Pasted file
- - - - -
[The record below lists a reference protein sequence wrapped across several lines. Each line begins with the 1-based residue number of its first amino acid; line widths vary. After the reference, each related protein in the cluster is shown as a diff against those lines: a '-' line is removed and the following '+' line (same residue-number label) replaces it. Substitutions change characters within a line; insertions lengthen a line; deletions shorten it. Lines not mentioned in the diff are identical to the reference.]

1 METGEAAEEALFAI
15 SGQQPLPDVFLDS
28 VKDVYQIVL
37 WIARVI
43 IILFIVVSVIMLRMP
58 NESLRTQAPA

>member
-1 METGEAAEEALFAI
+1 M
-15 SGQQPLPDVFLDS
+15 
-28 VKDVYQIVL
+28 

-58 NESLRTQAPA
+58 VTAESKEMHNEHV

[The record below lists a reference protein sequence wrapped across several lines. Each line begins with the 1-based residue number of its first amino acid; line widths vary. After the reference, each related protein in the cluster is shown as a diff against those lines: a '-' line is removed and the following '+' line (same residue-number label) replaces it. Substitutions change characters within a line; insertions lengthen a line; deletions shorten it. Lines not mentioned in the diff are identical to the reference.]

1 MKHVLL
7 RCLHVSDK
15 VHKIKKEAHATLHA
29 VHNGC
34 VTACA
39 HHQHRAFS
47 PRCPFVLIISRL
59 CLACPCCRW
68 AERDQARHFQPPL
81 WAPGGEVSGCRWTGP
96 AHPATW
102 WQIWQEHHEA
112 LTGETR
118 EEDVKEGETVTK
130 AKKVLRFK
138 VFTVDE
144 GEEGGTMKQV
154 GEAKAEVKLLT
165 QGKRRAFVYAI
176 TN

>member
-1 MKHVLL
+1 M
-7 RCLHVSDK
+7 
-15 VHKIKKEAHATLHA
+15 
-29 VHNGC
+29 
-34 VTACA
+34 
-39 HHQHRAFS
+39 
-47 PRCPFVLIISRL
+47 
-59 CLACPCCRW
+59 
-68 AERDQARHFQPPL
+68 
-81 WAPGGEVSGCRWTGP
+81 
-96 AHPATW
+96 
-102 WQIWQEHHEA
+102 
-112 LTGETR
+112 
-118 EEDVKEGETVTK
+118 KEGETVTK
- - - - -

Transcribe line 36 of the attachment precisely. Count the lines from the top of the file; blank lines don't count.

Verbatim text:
165 QGKRRAFVYAI